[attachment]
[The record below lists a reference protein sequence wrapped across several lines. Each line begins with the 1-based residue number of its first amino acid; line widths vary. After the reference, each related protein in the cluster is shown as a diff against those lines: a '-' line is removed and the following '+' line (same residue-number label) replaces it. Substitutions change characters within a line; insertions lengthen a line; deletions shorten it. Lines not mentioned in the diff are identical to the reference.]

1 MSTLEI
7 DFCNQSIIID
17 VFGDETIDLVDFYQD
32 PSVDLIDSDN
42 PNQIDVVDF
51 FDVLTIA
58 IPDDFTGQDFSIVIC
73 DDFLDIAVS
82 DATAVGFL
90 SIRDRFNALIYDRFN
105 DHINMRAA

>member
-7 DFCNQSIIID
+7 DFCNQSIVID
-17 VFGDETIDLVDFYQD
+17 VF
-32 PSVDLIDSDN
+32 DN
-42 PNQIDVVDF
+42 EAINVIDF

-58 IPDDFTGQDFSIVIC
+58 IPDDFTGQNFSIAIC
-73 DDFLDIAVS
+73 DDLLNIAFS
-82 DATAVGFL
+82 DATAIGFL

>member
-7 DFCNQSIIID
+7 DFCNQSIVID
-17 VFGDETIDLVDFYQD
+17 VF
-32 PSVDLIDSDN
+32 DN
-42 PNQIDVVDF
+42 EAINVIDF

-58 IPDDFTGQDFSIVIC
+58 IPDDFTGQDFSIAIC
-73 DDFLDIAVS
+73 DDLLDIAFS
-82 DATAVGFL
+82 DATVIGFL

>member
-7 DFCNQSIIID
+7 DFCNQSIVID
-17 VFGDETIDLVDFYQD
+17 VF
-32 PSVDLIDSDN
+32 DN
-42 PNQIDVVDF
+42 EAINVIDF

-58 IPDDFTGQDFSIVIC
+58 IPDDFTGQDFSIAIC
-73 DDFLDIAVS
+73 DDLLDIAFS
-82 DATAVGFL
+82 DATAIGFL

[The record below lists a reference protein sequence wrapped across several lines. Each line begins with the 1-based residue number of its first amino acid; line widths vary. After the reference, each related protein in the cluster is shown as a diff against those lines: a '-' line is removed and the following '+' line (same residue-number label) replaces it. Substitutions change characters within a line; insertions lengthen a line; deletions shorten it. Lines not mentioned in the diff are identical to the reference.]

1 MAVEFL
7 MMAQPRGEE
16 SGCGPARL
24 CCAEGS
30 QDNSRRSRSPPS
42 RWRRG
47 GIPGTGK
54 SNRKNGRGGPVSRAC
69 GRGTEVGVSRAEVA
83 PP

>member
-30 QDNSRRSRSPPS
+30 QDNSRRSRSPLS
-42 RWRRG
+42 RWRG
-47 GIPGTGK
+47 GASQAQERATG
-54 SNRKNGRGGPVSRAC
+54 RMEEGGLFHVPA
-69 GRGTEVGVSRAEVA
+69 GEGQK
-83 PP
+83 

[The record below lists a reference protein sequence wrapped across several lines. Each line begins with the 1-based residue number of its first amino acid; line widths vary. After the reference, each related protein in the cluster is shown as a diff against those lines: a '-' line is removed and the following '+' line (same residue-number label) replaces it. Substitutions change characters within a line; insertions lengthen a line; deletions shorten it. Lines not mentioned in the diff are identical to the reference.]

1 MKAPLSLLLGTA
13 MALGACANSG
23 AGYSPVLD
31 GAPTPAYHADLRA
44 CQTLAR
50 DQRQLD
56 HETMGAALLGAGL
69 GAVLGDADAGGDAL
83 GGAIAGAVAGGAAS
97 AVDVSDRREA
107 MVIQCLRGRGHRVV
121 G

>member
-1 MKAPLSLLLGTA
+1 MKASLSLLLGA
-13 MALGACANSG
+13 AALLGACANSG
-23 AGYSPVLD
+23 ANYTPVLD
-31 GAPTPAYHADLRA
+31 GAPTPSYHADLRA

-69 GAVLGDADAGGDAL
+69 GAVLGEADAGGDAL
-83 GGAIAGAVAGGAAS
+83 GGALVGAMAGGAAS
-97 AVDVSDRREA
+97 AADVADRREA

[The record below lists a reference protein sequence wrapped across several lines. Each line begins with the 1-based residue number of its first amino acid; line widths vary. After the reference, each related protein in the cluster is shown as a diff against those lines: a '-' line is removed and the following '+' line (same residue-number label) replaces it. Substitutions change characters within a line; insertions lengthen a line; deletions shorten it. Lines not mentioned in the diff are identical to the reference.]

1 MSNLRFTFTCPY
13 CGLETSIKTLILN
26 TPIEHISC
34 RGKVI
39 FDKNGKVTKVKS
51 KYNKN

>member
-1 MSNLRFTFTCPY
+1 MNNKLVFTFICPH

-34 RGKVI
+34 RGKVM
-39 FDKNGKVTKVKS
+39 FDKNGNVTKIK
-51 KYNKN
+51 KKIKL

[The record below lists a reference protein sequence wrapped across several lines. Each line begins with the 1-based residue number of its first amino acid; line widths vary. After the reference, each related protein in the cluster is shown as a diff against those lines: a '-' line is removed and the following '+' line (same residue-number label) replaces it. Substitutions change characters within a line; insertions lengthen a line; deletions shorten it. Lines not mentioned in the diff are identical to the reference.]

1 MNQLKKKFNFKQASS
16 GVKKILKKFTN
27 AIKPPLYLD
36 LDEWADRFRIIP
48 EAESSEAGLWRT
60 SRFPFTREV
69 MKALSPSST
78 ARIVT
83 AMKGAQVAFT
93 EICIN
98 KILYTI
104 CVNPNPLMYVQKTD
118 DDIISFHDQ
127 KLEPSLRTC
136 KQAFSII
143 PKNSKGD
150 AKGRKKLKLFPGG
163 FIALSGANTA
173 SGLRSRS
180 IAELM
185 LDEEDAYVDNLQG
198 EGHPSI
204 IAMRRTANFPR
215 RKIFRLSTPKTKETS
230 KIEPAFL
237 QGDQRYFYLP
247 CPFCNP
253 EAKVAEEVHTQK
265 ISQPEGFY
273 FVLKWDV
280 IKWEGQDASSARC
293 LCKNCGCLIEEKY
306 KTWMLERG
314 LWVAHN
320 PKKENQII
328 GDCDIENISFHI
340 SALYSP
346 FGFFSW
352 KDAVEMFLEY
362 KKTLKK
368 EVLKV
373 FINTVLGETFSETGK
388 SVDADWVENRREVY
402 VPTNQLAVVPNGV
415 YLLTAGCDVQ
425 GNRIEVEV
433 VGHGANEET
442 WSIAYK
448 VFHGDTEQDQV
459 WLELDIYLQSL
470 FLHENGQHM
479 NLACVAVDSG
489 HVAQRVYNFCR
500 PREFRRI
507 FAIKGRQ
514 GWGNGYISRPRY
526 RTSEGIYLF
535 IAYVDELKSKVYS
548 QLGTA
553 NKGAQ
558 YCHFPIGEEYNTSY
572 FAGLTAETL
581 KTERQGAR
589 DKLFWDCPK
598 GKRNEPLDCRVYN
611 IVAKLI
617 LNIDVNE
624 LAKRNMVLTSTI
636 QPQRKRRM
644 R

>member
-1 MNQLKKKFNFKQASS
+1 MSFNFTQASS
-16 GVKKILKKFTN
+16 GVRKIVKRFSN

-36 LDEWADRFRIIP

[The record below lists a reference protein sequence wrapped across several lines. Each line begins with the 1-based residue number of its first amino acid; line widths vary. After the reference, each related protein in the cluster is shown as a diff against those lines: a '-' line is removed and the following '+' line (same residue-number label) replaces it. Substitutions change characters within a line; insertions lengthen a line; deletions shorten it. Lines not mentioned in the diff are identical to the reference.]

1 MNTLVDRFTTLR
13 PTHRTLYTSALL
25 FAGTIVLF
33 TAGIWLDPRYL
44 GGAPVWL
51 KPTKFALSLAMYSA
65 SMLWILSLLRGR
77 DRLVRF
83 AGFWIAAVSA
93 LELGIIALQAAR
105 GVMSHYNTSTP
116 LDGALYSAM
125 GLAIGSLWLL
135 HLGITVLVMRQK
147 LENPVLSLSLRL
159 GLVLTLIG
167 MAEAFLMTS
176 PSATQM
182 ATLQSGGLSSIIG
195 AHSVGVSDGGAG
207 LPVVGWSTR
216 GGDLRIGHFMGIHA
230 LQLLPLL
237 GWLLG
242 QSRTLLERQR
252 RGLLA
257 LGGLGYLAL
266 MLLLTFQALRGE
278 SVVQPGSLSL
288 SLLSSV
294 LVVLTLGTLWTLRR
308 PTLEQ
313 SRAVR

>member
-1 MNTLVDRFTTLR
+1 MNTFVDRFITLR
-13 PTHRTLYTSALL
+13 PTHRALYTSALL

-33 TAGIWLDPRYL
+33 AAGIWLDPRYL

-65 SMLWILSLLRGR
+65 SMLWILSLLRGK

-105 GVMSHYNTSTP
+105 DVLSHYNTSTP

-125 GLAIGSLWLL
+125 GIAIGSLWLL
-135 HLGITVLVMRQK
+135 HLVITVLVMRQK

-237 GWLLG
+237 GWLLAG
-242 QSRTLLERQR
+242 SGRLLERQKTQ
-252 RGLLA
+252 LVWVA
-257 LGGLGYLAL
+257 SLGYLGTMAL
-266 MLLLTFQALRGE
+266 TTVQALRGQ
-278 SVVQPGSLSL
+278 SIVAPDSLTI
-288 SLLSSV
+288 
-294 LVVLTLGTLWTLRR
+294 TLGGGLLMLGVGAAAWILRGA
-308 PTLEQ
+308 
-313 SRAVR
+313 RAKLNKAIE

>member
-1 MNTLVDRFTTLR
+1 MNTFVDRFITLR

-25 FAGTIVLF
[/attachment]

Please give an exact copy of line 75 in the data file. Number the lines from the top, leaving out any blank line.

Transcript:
+47 GASQAQERATG